One of my great pleasures, on my morning walks, is observing wildlife, and occasionally meeting with them face to face. Living in a suburb on the very edge of Jerusalem, I have more meetings with animals than I did years ago, when I lived pretty much in the center of town. There are numerous reptiles, and small mammals, and of course, many birds. There are a great variety of birds in Israel, because aside from our local residents, there are many exotic birds who visit us as they fly to and fro, from Africa to Europe in the summer, and then back to Africa as winter approaches. And strangely enough, it seems there are more birds in the center of town than in the suburbs. One of their favorite hang outs is in the vicinity of the Bikur Holim hospital, right in the center of the city.
More often than not, I don’t know the English names of the animals I meet. And when I look them up in the dictionary, I find names that no one has ever heard of. And this is particularly true of an animal I wish to tell you about today. The rock badger is a very common animal in Israel, and is found across central and southern Africa as well. In our country, they are considered similar to a rabbit, and rabbits are often called by the same name. but in studying them, I discovered that they’re not of the same family, and not even distantly related. In fact, the only animals they are related to biologically, are elephants and sea cows. They are light brown in color, about 40 to 50 cm in length, and weigh about 4 kg. In our country, they are known as the most timid of all animals, and they’re noted in our culture for being wise.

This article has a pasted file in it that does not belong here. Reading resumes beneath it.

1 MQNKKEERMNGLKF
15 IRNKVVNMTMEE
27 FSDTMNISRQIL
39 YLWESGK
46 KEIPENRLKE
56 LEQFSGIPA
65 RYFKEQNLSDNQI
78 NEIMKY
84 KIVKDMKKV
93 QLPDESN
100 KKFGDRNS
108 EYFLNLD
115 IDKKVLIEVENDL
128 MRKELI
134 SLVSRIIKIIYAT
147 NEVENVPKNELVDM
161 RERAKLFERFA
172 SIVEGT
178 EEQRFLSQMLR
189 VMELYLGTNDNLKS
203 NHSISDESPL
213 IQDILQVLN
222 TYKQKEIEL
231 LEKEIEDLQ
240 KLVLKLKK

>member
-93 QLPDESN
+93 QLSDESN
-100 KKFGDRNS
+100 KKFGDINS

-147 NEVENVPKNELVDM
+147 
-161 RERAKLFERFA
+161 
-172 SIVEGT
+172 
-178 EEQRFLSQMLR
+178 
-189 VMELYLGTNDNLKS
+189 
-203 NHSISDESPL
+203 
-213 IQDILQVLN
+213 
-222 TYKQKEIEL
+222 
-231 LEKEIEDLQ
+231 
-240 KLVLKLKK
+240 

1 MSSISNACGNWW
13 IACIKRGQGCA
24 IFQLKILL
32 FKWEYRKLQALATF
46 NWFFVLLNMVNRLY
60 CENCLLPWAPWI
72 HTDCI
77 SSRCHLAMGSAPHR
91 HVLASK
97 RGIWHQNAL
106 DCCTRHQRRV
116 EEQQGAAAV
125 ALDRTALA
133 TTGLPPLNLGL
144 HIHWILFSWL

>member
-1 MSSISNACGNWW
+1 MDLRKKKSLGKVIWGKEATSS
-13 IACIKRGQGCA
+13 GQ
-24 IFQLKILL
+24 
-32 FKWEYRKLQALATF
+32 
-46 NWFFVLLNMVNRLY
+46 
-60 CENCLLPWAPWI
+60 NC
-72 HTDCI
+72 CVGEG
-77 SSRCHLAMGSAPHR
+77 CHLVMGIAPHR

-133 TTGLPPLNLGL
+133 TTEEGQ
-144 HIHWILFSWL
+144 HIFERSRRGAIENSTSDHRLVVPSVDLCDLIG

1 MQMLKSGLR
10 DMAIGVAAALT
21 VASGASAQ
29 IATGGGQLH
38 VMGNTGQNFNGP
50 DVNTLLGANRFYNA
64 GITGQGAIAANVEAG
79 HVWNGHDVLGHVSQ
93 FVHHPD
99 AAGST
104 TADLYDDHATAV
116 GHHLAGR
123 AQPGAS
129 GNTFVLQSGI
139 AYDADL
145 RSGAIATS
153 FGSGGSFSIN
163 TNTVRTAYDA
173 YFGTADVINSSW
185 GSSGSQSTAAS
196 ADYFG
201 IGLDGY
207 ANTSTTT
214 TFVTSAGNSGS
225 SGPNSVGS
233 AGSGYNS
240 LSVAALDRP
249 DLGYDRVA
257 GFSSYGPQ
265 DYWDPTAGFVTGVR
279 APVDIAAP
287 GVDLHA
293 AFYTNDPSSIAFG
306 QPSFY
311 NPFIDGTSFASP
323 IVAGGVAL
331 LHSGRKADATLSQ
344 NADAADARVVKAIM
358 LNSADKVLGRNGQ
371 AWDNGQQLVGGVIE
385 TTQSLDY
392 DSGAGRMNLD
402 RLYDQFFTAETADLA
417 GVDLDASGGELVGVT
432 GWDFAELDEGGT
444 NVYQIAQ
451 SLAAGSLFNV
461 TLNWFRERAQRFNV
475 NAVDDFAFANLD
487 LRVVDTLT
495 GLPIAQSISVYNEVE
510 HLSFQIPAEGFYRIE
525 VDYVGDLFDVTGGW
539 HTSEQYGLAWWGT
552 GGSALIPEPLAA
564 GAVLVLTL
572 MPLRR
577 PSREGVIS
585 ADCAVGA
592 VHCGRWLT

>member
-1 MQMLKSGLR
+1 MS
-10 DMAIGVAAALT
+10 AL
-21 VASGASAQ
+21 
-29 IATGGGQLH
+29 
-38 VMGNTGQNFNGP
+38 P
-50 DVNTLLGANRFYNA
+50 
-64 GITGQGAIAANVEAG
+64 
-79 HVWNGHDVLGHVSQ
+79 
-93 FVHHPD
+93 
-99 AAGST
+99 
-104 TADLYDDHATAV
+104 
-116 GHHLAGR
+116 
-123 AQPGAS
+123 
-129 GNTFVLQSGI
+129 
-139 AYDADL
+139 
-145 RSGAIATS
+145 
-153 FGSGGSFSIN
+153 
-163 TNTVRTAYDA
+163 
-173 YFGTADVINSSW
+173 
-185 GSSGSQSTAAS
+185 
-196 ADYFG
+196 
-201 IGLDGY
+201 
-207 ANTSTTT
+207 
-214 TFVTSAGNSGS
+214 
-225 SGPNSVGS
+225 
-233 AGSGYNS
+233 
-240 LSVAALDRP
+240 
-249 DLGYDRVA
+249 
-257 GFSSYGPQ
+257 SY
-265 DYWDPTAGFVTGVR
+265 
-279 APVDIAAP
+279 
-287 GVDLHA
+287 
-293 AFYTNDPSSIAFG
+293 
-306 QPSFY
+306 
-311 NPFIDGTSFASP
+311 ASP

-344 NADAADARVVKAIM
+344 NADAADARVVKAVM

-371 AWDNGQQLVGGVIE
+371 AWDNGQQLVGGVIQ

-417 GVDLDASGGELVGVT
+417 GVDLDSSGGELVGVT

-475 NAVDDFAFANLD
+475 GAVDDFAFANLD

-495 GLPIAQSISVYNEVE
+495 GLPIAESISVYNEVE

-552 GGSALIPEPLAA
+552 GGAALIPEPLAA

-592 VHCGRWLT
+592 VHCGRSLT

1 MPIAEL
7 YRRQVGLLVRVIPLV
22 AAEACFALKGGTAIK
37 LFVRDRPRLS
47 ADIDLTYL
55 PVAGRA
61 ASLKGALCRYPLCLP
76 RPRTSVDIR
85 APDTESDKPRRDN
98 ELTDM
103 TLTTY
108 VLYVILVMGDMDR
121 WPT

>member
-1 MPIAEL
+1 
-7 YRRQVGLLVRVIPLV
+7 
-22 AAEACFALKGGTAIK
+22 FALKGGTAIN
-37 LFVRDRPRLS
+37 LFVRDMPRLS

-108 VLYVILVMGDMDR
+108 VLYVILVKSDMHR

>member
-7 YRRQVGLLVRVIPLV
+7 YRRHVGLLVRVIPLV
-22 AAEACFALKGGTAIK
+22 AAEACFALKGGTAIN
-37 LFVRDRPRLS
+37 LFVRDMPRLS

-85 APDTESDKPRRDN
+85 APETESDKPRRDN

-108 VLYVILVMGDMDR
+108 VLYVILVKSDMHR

It’s because they’re so shy, that I’ve been drawn to them. When I was young, they were always afraid of me, and used to scamper away as soon as I saw them, perhaps because I was often accompanied by my children or cats when out walking in nature. But in recent years I’ve had repeated meetings with them, and some of these meetings have been very pleasant. I’ve sat with them for 15 and 20 minutes at a time, and even had the questionable pleasure of having them talk to me. I say questionable pleasure because I didn’t understand them at all. But last week I sat with one of them for quite a while, and neither of us talked. And only after some time had passed, I took his picture, for in the past, opening my camera usually caused the badger to leave my company.
These animals live in groups from 10 to forty in number. They choose to live among boulders and rocks, and post sentries who give an alarm when seeing animals or humans who might threaten the group. Though famous for rock climbing, I have seen them climb trees with great agility. It is said, though, that they spend most of their time resting. What is interesting about them, is that they have many different vocal calls, sometimes referred to as ‘songs’, and one gets the impression that they have some sort of language based on different tones. They can be quite talkative when among their own, and not bothered by other animals. On rare occasions, I’ve met with two or three at a time. Usually, with one coming forward to meet me, and the others watching from behind. But most of the time it was one on one. Up until recently, I had met with them in their natural habitat, usually in a small forest close to my home. But last week, I spied one fellow in the park. And when I sat down and waited patiently, he came up close.